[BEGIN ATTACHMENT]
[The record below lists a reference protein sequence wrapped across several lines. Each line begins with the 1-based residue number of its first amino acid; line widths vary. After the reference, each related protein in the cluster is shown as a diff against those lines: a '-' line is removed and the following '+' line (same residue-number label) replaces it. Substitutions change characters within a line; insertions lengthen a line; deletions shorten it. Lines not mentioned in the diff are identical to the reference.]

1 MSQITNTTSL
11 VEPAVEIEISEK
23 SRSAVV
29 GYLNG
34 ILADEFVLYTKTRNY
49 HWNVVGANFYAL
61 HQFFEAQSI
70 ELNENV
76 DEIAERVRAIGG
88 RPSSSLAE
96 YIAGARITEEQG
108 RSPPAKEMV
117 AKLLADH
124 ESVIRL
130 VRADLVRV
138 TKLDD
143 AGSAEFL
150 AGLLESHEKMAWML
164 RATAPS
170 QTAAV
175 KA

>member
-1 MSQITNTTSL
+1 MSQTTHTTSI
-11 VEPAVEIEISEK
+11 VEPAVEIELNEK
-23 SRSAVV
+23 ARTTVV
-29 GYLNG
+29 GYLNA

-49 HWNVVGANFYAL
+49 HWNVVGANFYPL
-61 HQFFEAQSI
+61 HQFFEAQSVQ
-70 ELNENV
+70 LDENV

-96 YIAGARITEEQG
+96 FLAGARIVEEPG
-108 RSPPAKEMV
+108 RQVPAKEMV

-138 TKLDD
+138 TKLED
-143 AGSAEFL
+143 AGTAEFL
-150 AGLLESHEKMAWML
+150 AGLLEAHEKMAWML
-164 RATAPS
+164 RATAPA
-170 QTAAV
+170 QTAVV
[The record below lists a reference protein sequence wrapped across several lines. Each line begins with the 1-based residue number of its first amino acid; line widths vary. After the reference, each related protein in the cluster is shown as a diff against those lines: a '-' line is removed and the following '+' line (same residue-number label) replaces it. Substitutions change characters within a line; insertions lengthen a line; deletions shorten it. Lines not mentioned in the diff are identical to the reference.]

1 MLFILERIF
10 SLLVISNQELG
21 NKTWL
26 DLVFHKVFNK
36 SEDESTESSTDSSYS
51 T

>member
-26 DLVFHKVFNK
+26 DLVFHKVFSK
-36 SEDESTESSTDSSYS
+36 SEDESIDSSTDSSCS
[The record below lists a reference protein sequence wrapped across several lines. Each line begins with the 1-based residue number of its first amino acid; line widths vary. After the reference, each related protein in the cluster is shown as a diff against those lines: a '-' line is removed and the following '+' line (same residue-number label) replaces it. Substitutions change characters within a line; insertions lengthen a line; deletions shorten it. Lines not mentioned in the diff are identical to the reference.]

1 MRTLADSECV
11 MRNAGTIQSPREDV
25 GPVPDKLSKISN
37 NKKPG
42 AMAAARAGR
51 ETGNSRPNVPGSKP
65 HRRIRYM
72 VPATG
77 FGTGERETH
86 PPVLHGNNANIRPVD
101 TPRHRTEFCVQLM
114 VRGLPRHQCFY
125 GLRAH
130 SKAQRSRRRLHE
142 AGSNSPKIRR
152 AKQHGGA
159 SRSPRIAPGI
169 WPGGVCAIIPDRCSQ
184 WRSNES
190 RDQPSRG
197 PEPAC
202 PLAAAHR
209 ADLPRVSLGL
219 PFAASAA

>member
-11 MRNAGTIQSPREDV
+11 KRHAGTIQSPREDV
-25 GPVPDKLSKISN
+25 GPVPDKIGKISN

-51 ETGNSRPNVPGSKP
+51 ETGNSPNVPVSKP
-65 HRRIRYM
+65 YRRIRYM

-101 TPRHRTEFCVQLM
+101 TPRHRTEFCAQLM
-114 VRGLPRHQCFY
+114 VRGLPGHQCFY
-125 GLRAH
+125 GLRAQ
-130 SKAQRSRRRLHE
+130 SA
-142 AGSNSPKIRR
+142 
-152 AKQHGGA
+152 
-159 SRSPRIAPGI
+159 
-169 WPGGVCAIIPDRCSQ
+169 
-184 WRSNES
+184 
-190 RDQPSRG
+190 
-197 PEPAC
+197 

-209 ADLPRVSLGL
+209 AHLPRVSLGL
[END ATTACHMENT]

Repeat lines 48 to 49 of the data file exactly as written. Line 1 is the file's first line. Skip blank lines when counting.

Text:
-164 RATAPS
+164 RATAPA